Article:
In the 2002 governor's race, Democrat Tim Hagan repeatedly referred to the "arrogance of one-party rule."

But underfunded and disorganized, the Democrats again lost every statewide executive office on the ballot - despite a controversy over the state Department of Job and Family Services illegally withholding $38 million in child support payments to thousands of families and scandals that rocked the School Facilities Commission and Turnpike Commission.

Mr. Strickland said Mr. Hagan, a Cuyahoga County commissioner, was "ahead of his time."

"For whatever reason, people weren't ready to hear it. There's a more receptive audience now. The people of Ohio deserve better than this.

"I am tempted to say this is a result of one-party rule for an extended period of time, but it actually is people who lack character and are willing to make decisions based on political expediency," Mr. Strickland said.

D.C. Feingold Sachs, editor of D.C. Political Report and a political oddsmaker, said Republicans were already facing some troubles in the upcoming state elections with no clear-cut favorite to replace Mr. Taft.

"This just sounds like it is going to be some more weight to carry," said Mr. Sachs, a Democrat, who analyzes statewide and federal campaigns from a nonpartisan point of view.

Mr. Sachs said Ohio Democrats have gone through a drought and this might be a watershed moment for the minority party in the Buckeye state.

"The Democrats have been shut out of state elections," he said. "I can't imagine there is not going to be a backlash against the Republicans for this."

Mr. Sachs said it remains to be seen whether the scandal will influence the President and Republican candidates in federal races.

"Unless they can show that the Bush Administration also gave this guy some favors, I don't think it is going to come back to hurt Bush and the federal government," he said.

But, he said, that could change with more revelations of wrongdoing.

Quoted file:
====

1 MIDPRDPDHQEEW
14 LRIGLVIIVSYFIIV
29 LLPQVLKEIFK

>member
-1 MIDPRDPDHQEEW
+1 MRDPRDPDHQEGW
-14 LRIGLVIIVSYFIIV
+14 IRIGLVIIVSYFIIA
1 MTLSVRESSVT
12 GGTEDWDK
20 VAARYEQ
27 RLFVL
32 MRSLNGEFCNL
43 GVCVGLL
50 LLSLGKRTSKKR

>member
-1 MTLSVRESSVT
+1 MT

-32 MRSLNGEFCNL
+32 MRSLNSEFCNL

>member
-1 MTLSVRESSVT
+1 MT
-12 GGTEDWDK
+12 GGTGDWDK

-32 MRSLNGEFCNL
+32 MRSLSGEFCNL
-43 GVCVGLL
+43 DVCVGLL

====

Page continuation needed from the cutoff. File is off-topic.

"If it turns out that state funds were converted into campaign contributions or money for get-out-the-vote efforts, this could turn out to have legs," Mr. Sachs said.

In June, 1970, Mr. Taft's father was running for the U.S. Senate.

Robert Taft, Jr., said he was unhappy with the way his party's leaders were handling the Crofters scandal. He called for an independent investigation.

Mr. Taft - who defeated Democrat Howard Metzenbaum - was among only three Republicans who survived the scandal at the ballot box. The others were Secretary of State Ted Brown and Lt. Gov. John Brown.

Asked Friday if he was afraid "Coingate" is "Crofters II," Mr. Taft said he's not thinking about next year's election.

"I was elected to do a job as governor, and that's to manage state government," Mr. Taft said.

Because of term limits, Mr. Taft cannot run for a third consecutive term.

As of May 10, according to a national poll, Mr. Taft has the lowest approval rating of any governor in the nation.

Mr. Taft, who defended the state's investment in rare coins and personally backed Mr. Noe shortly after The Blade's April 3 story, also was asked at the press conference whether "Coingate" has tarnished his family's name.

"I feel we're going to clean up and pursue this issue," Mr. Taft replied. "We're going to leave the state a better and more accountable place than when I found it. We're going to have better laws. We're going to have better oversight. We're going to have restrictions on investments."

But Mr. Dann, the Democratic state senator, said citizens won't get more checks and balances from Republicans.

"We have a culture of corruption in Columbus that ought to alarm people in every corner of the state of Ohio," Mr. Dann said during a news conference after Mr. Taft's Friday appearance at the Statehouse. "We've watched Ohio's statewide officeholders continue to stonewall and delay. And as a result, certainly the governor, the attorney general, and the auditor are accomplices to this crime after the fact."

Contact James Drew at: jdrew@theblade.com or 614-221-0496.